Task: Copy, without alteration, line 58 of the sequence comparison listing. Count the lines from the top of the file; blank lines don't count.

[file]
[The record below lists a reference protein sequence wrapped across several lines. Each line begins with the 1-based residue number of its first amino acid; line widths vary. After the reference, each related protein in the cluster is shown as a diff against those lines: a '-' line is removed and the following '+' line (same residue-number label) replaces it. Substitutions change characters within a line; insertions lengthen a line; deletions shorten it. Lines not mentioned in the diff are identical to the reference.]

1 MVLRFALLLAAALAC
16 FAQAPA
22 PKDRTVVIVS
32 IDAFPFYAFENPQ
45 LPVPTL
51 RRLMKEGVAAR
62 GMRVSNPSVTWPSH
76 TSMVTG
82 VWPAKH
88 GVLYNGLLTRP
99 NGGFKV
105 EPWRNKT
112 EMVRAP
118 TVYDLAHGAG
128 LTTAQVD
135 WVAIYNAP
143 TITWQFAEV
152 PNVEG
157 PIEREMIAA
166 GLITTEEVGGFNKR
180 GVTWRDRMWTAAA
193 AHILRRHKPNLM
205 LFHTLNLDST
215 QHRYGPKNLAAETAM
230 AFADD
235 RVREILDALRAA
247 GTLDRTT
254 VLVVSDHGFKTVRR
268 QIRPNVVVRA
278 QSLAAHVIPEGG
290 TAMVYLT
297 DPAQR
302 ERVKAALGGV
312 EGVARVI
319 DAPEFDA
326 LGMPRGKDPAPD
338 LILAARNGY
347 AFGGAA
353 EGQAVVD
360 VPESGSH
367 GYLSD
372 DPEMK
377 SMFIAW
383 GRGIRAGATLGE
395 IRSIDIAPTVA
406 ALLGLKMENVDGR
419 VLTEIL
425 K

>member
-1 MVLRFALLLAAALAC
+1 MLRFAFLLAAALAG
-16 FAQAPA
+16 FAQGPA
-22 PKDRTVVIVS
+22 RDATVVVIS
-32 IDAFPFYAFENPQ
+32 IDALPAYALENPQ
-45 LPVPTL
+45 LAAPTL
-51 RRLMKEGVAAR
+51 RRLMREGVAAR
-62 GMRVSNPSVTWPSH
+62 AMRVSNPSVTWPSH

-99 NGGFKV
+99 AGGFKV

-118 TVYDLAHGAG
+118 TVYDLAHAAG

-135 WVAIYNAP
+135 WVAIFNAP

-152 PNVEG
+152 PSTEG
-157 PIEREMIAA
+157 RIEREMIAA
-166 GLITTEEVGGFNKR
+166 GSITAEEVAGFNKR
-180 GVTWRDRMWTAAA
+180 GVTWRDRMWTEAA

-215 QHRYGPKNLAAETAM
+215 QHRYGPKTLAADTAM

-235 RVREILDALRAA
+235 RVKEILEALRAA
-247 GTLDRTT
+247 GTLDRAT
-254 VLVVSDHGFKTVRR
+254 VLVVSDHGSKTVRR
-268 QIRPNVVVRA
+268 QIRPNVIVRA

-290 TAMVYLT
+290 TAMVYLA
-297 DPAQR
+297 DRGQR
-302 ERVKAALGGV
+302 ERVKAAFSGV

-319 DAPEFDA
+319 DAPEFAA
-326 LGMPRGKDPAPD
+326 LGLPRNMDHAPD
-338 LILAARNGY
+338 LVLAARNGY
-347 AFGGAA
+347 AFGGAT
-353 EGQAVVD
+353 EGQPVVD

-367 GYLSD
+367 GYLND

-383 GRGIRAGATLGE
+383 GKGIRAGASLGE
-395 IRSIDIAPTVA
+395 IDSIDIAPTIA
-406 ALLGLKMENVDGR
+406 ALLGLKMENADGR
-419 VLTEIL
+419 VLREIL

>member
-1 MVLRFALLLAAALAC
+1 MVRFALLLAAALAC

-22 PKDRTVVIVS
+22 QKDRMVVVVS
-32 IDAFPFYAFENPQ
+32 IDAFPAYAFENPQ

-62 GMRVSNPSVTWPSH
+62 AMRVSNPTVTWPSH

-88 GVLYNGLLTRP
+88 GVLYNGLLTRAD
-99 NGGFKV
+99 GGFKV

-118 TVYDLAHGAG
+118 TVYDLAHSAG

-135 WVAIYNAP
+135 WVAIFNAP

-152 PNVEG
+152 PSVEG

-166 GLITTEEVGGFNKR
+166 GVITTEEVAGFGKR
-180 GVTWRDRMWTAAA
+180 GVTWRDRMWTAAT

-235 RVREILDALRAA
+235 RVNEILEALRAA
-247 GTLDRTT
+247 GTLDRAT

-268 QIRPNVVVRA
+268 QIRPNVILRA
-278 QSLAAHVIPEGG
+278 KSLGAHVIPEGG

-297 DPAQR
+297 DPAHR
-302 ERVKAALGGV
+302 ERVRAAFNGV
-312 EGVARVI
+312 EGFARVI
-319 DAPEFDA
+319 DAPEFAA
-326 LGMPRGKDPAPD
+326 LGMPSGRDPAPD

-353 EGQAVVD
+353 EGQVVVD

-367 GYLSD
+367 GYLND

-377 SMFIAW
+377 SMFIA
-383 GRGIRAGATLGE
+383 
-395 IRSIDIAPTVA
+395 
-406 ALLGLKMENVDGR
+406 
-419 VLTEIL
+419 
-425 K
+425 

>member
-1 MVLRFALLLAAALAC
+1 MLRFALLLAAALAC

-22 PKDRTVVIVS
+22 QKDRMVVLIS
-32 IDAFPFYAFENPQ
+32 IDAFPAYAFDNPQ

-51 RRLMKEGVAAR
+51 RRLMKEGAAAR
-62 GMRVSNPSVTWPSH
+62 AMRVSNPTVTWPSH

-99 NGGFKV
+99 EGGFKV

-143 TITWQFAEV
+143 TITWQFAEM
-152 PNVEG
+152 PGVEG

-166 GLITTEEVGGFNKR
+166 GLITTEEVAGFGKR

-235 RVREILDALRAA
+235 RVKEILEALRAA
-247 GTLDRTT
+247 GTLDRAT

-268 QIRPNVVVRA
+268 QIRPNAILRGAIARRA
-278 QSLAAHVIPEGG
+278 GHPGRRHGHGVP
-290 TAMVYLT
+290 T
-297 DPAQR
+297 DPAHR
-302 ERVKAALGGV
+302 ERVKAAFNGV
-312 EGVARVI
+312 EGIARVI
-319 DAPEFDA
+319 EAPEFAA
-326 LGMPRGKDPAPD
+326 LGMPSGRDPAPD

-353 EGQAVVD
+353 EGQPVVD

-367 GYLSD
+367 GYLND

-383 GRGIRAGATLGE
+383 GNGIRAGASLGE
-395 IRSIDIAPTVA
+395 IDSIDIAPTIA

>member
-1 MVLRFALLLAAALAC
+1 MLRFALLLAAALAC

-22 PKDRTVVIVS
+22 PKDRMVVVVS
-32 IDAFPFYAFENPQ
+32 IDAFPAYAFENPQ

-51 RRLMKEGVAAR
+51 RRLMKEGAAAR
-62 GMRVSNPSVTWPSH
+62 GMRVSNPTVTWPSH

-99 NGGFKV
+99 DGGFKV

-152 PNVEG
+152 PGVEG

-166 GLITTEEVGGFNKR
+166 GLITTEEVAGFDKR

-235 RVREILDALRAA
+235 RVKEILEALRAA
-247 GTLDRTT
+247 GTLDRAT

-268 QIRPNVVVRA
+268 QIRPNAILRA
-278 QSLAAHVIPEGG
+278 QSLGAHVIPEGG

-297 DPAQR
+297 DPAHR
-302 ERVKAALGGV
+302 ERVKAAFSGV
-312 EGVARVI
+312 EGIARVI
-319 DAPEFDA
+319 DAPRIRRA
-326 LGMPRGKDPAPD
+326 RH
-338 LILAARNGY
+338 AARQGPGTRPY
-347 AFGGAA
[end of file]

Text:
+32 IDALPAYALENPQ